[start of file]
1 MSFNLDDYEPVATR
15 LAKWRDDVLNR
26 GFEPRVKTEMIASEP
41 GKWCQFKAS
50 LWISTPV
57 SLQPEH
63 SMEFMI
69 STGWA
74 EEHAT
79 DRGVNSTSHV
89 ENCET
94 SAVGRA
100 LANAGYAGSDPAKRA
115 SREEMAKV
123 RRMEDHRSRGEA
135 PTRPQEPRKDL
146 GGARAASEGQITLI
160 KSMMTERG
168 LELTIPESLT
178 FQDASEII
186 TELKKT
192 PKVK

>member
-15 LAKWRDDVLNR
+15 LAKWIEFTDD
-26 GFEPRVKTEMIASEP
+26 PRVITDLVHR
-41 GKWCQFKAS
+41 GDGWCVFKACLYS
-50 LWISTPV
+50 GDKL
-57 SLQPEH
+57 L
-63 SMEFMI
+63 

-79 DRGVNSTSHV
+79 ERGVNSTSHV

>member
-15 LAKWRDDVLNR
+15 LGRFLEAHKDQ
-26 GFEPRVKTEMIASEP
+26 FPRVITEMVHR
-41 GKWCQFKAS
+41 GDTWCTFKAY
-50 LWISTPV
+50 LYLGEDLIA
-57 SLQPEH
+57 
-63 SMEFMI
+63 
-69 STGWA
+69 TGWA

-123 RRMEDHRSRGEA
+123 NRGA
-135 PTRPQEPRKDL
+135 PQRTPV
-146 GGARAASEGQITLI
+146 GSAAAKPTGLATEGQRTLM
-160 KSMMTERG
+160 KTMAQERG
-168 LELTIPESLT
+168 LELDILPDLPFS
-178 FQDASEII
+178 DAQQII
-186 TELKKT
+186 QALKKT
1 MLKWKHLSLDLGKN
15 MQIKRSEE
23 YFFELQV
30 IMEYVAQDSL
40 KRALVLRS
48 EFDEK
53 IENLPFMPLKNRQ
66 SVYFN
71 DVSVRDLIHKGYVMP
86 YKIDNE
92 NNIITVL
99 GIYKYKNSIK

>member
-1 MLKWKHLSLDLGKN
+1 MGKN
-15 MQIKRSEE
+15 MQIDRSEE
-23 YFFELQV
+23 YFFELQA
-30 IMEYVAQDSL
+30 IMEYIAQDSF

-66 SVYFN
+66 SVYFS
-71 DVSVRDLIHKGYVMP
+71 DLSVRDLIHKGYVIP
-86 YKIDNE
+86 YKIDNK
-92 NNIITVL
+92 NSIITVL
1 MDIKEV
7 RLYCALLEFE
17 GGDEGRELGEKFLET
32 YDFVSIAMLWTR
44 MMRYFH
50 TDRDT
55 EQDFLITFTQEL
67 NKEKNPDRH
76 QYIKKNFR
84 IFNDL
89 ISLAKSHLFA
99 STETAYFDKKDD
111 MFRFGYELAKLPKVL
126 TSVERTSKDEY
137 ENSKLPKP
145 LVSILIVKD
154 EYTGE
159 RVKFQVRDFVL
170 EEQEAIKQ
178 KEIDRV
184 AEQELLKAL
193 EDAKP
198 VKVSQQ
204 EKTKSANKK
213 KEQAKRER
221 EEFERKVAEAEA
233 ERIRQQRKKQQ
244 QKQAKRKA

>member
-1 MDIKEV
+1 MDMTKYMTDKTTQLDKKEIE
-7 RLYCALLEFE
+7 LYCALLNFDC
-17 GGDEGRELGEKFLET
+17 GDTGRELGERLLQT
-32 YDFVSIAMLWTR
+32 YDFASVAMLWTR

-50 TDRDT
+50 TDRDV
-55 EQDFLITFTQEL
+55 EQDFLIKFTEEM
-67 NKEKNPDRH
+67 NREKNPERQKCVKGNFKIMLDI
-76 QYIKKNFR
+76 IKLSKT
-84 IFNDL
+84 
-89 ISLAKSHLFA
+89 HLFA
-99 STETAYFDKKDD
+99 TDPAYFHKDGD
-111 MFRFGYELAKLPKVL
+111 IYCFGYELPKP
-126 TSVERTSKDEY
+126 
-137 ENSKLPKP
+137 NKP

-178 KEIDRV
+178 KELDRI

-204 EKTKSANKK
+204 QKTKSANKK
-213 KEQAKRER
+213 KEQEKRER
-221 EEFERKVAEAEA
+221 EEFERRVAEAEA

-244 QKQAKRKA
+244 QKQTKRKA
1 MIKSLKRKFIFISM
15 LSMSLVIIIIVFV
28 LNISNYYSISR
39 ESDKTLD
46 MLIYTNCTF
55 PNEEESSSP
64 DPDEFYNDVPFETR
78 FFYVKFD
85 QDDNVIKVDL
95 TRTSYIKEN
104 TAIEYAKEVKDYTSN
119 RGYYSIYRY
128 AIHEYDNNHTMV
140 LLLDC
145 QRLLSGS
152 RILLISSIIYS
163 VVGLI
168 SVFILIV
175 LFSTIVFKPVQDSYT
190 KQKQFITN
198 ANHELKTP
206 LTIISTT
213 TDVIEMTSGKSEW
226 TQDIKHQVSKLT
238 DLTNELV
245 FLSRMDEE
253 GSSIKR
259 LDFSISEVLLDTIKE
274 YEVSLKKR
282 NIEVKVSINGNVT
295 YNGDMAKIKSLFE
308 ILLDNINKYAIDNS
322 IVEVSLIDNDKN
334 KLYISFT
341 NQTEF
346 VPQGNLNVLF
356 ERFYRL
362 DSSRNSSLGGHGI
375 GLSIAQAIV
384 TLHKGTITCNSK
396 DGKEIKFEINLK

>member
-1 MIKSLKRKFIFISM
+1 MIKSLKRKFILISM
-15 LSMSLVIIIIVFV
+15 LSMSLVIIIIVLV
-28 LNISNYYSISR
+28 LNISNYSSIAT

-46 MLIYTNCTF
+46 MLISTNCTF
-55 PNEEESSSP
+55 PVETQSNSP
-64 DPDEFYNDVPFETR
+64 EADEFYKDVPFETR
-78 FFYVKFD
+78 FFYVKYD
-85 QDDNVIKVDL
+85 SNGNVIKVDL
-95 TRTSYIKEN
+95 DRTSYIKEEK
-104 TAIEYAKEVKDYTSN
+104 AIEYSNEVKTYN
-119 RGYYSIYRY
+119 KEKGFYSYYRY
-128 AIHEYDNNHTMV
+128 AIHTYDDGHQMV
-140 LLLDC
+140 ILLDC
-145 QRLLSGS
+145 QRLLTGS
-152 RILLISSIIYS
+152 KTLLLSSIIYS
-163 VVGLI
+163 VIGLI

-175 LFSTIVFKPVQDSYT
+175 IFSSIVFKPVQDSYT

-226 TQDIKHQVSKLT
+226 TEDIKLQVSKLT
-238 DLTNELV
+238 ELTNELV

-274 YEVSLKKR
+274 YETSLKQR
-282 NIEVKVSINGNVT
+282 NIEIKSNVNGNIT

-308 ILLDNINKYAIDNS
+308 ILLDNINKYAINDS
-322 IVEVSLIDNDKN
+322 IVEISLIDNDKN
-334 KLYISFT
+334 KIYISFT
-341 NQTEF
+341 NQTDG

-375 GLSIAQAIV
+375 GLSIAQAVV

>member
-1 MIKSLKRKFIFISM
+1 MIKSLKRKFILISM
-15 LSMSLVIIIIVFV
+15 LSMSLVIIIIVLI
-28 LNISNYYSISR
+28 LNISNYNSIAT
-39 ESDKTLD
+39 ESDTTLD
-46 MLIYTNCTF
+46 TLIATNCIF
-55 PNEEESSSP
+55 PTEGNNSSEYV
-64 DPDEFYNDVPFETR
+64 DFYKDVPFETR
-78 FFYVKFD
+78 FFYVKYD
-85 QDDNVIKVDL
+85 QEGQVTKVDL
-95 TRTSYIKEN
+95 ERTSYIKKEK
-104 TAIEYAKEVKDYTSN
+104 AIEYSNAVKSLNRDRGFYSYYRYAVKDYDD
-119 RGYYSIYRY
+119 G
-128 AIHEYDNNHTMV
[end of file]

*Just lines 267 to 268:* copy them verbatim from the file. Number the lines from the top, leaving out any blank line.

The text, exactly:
+46 TLIATNCIF
-55 PNEEESSSP